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International Conference
Université Paris Diderot, France
June 6-7-8, 2012

The term « migration » is contemporary with the first transatlantic migrations which followed the « discovery » of the Americas in the late 15th century. The « New World », as it was then identified, already gives evidence of the temporal dimensions of the migration process. The Americas have attracted multiple migration waves, both intra- and intercontinental, making the American continent a place where populations from all over the world have converged and settled, sometimes coming into conflict or conversely engaging in fruitful exchanges. At the level of the continent as a whole, the long-lasting dimension of migration patterns must be taken into consideration. This timespan forms an integral part of the migration experience.

Research on migration has long been the focus of scholars in the Humanities. In this conference, we seek to explore the t opic f rom an inter-d isciplinary  perspe ctive and want to remain as close as possible to migrants experience, whether individual or collective, whatever their trajectories, home countries, time and place of arrival or generations. While fully acknowledging the large body of research marked by the debates which have renewed migration theories (ethnicity, identity, transnationalism, globalisation), we aim at placing the migrant’s perspective at the center of our analysis. The four following themes will be explored throughout the conference without necessarily corresponding to individual sessions :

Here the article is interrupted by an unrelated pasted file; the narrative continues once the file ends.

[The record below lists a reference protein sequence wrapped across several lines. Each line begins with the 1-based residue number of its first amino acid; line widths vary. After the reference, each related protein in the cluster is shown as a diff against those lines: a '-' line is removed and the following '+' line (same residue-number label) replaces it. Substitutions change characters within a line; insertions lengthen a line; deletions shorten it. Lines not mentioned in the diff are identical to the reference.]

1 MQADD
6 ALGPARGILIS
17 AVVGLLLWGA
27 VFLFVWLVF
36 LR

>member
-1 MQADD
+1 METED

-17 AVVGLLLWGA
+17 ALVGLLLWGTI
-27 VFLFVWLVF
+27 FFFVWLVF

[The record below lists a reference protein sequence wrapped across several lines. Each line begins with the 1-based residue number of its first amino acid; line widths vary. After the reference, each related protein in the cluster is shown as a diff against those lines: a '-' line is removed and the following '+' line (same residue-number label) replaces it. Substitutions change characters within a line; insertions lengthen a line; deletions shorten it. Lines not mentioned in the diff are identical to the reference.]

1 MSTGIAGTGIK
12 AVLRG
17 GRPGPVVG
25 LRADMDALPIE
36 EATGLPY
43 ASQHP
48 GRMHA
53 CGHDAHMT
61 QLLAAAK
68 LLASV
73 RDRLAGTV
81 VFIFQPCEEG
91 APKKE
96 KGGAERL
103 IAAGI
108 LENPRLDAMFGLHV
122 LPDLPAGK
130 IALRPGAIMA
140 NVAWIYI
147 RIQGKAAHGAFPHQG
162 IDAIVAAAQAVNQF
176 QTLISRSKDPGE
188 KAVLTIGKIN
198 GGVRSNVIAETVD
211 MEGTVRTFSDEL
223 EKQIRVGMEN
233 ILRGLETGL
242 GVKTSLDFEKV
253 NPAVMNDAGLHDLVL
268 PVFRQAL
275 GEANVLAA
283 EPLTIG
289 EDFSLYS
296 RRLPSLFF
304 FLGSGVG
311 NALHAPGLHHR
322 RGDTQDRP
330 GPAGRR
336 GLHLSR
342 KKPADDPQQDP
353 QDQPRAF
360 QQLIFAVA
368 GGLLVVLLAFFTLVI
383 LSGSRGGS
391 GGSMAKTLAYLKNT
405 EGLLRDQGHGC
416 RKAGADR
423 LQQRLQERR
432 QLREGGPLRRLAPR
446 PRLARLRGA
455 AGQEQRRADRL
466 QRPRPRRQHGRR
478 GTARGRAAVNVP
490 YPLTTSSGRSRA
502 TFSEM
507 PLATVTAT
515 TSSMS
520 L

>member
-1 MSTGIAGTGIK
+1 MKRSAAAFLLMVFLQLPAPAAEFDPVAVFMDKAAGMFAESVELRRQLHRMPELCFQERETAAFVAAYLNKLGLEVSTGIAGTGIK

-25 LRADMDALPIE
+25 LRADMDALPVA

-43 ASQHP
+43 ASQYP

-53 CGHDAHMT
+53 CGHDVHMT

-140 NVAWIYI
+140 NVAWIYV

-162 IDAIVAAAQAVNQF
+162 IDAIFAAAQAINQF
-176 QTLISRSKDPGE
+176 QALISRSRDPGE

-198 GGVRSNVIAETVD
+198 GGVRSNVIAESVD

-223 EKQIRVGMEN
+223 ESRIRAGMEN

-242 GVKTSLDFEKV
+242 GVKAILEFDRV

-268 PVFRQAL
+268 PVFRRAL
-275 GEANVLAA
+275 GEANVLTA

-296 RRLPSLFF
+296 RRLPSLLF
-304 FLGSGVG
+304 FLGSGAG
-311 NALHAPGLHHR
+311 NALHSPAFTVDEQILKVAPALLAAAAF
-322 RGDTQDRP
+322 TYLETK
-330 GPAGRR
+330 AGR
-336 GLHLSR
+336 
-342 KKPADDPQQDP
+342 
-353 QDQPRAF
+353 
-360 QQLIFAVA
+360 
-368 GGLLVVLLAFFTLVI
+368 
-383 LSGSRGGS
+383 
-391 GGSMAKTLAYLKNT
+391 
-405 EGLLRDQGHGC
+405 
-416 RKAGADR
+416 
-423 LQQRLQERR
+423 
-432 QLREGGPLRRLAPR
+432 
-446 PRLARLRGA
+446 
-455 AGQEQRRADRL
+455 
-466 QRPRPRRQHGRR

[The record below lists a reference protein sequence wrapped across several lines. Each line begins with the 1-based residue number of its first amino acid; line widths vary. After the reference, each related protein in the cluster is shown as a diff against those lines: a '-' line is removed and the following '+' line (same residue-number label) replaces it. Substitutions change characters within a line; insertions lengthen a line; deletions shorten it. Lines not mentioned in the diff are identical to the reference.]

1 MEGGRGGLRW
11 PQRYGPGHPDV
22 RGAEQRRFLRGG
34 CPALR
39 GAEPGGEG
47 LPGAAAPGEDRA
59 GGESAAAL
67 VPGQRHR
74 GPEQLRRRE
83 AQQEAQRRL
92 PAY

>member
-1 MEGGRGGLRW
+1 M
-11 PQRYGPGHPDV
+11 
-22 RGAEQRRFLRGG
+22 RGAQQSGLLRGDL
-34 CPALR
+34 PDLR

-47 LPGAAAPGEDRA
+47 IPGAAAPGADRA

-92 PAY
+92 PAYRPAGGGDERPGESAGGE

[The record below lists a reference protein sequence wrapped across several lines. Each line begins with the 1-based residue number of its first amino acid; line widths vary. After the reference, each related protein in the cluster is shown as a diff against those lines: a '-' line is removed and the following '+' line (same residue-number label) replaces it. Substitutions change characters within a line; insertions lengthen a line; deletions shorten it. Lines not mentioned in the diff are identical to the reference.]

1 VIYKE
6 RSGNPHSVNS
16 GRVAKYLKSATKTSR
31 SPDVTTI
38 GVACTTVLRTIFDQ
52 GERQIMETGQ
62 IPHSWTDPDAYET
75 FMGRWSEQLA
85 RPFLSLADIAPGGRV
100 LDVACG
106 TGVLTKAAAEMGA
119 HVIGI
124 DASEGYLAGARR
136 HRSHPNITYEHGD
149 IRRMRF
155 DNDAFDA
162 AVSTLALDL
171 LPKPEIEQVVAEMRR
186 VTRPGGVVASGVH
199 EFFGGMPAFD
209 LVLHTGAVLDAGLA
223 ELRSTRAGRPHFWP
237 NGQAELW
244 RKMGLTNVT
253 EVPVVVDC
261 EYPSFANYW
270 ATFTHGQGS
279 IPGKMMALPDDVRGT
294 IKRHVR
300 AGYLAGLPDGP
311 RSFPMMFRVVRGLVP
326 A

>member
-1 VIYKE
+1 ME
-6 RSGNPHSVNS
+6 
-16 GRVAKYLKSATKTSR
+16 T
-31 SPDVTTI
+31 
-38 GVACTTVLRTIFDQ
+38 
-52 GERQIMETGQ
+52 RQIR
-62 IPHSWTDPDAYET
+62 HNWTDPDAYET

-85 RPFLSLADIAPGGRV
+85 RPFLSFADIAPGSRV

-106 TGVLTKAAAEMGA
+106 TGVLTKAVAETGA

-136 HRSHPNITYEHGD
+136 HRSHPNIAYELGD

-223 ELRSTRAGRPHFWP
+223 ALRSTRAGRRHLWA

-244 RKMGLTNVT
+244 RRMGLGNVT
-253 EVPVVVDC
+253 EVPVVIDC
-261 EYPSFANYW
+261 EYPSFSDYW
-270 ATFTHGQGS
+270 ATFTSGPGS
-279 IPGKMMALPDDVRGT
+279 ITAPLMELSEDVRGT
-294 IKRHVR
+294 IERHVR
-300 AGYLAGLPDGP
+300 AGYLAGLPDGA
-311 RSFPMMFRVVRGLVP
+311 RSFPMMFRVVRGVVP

• 1/ Temporal dimensions of the migration process.
 The temporal aspect of migration from, to and within the Americas comes in a variety of forms, rhythms and chronologies. The constantly renewned web of the migration experience is woven of individual micro-histories and collective and recurrent migration patterns despite contrasting rhythms and conflicting trajectories. From this point of view, the question of flow and timespan in the migration process can be understood and analyzed from both a macro and micro perspective. A comparative approach to studying the temporal dimension of migration can also be considered. From the migrant’s point of view, should this dimension be reduced to a migrant’s lifetime, a family experience or that of several generations ? Such an analysis would help us shed a new light on return migration and why return is postponed from one generation to another. It might also enable us to explore further the specificity of the political consciousness of migrants. Might there be a contradiction between this reduced temporal dimension and an enhanced understanding of the experience ?
  • 2 /Migration trajectories.